Back in the nineties, BoJack Horseman (voiced by Will Arnett) was the star of a network sitcom called “Horsin’ Around,” a whacky “ Full House ” like series about a bachelor raising orphaned kids. Since then, he’s become a famous has-been, marinating in self-pity.
BoJack lives in his Hollywood home with Todd (played by Aaron Paul), a friend of his. The show co-stars Alison Brie, as Diane Nguyen a Ghost Writer for BoJack’s memoirs; Paul F. Tompkins, as Mr. Peanutbutter, a rival of BoJack who has the same background as him; and Amy Sedaris as his Agent/ex-Girlfriend Princess Carolyn.
From the top, it looks like yet another adult animated alt-comedy meta-sitcom with no real plot. But it starts to develop into something more and turned out to be one of the wisest, most emotionally ambitious and spectacularly goofy series on television.
Infact, it seems poised to claim the title of the smartest comedy on television. That triumph feels all the more significant considering its creatively exhausted premise : following the trials and tribulations of a former star trying to burnish his faded celebrity in Los Angeles.
One of the show’s constant story arc is Bojack dealing with depression. BoJack’s funny and smart, but he’s also unbelievably lonely.. so lonely that he sabotages his sort-of-assistant Todd’s career so he won’t be able to leave his side. And then winds up being abrasive, cruel and damaging to Todd again, sometimes on purpose.. but not always.
Alienation of self is a classic manifestation of depression! And not that clichéd, fake-ass TV depression of just laying on the couch for an afternoon. The real, life-altering, is-this-who-I-am kind. This is so rarely articulated or portrayed on TV in any way; somehow a cartoon horse dude is teaching us about ourselves…
He knows the hourglass is running out even as he denies it with age inappropriate boozing and womanizing. He fills the hole where his heart should be with venal ambition, only to find that he is repeatedly disappointed. Despite his clear privilege, nothing is enough and enough is nothing. If BoJack were in a 12-step program, he would be stuck at Step 1: admitting that his life is unmanageable and that he is powerless to do anything about it.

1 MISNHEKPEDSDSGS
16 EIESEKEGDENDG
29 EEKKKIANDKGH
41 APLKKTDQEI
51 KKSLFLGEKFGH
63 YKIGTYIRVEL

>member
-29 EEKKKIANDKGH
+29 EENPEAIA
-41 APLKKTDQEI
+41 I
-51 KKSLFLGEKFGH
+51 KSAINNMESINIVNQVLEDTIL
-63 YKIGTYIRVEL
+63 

In a way, the show is sympathetic to BoJack’s depression and the sources of his pain, but it doesn’t glamorize his solipsism as a special sensitivity either.
The show is also unafraid to take on bold digressions into topics like abortion, or the industry’s systemic racism and sexism. When domestic physical and emotional abuse (and a child’s need for escapism) was expressed in this wordless scene. And when every season finale it descends into utter bleakness, as the careful plotting of each character’s neuroses builds into a epic disaster.
The show has always had a built-in risk, as effective as BoJack is as a character, he runs in circles. BoJack’s life is a formula, one that he feels desperate to correct. He’s ashamed of who he is, attempts to become creative or feel love, and then inevitably binges, betrays a loved one, and runs away, realizing that it’s impossible to truly repair the damage. Then back to shame.
In the same way, repetition is the signature of sitcoms, too ; it’s their curse as well as their biggest power…. !!
As depressing and serious as the shows ultimate arc really is, the absurdist icing that comes from immersion in this world where anthropomorphic animals are taken for granted helps make this bitter pill an enjoyable meal.
BoJack’s humor is not for the faint of heart at times. His anger and frustration often comes through as cruelty. There are jokes about the Holocaust, the 9/11 attacks and Afghanistan. In one episode, BoJack tells someone to “get cancer,” and spoiler alert… the guy eventually does !!
It’s one of the most aggressive portraits of depression I think I’ve ever seen. Look past the anthropomorphic animal characters and the satire of toxic celebrity culture : This show is radically sad. And you’ll love it 😛 🙂
And lastly, one of the best opening themes for a show in recent times… !!